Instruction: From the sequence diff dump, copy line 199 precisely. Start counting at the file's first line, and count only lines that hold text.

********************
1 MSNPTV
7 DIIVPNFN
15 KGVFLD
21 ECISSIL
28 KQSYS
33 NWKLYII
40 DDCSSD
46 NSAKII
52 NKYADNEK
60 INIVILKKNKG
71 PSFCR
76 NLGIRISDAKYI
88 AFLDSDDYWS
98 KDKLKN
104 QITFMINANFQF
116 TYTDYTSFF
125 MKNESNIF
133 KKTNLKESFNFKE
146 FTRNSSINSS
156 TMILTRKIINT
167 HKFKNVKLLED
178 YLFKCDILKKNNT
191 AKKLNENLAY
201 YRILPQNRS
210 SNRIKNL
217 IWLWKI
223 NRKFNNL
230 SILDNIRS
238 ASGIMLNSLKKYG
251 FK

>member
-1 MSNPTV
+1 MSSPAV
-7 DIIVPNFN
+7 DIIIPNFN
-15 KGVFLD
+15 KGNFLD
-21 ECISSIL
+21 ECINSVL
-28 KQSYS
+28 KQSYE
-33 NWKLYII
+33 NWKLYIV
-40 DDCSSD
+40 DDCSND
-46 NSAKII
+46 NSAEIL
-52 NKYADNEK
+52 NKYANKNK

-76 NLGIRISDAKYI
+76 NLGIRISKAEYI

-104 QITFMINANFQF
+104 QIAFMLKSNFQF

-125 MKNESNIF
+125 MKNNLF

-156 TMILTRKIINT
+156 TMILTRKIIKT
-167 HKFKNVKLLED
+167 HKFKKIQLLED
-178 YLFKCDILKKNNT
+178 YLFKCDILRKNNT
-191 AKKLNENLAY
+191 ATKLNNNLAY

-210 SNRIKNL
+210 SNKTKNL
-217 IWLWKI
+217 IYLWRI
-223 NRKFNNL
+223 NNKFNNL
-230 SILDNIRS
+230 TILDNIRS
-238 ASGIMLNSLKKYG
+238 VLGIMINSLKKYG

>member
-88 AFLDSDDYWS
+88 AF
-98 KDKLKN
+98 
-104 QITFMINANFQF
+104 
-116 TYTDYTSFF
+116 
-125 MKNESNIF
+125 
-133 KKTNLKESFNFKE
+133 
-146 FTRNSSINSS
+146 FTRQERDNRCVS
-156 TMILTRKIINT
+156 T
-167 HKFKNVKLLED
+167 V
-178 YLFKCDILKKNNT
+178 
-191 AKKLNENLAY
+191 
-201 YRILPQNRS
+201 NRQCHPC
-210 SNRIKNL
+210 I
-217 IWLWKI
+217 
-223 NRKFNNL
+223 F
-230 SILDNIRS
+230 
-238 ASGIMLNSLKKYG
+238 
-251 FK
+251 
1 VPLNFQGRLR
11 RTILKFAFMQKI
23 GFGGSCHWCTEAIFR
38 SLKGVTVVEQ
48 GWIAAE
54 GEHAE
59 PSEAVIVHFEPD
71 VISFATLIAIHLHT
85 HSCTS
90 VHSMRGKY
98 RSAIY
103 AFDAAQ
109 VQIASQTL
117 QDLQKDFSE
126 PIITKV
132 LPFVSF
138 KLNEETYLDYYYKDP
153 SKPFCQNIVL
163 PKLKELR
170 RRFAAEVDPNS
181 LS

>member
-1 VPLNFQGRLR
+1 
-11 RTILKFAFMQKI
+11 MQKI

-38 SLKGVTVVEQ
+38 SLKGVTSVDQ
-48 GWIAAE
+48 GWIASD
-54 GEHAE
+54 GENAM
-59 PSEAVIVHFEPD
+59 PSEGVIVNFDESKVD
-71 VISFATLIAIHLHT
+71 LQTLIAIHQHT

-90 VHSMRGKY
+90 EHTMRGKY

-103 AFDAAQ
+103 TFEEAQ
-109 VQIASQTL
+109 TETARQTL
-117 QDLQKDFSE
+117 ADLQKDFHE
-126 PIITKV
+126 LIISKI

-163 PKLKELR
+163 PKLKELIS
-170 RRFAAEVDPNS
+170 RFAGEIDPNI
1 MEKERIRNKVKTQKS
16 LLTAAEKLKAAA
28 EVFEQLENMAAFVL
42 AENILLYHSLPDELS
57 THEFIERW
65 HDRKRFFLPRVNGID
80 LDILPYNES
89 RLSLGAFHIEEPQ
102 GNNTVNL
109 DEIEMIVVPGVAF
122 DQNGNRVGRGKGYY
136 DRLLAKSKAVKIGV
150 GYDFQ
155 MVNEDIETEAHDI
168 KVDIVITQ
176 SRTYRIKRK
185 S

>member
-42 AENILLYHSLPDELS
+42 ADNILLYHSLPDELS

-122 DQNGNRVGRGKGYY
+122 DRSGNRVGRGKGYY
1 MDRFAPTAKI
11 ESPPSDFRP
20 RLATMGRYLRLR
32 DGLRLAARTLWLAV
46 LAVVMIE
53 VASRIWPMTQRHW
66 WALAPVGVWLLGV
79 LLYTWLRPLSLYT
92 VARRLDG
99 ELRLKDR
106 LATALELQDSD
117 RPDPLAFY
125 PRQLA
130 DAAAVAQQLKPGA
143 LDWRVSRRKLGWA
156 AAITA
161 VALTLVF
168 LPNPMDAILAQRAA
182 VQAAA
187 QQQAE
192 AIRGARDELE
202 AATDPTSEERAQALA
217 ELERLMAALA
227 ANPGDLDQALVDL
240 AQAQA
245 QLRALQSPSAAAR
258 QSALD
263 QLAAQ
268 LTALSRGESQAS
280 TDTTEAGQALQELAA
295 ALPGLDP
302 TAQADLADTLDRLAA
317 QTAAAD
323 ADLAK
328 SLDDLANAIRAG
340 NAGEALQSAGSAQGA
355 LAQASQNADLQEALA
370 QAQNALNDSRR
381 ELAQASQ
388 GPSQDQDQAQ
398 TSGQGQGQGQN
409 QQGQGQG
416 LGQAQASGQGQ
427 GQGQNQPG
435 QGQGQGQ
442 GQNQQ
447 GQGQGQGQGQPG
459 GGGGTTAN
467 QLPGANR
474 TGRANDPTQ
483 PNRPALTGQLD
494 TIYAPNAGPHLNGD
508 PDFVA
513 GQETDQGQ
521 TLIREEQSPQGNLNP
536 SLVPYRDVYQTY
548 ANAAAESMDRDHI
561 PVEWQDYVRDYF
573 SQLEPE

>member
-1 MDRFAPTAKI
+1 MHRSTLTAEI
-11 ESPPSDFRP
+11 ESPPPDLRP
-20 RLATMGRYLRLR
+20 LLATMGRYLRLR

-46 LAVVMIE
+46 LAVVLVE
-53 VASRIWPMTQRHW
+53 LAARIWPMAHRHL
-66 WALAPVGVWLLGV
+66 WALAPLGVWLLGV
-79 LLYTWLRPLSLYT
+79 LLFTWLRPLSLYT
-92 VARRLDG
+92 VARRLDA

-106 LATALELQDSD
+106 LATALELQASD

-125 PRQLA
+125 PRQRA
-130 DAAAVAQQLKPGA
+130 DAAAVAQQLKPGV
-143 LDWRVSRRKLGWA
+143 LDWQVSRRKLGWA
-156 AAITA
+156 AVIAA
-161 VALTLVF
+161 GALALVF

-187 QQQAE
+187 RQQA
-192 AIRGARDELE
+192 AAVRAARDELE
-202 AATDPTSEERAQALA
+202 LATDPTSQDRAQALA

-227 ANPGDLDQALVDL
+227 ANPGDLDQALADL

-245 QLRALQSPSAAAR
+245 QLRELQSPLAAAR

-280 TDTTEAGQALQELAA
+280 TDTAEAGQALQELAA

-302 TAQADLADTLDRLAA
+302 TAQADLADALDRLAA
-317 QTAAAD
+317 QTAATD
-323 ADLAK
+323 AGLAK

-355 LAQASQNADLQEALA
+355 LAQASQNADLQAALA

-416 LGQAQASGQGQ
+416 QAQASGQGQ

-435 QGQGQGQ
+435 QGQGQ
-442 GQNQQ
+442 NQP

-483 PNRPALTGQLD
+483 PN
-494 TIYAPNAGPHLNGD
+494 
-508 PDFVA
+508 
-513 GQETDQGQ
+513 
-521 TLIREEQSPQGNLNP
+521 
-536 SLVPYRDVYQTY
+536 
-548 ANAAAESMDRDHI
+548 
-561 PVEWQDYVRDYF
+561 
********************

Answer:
161 VALTLVF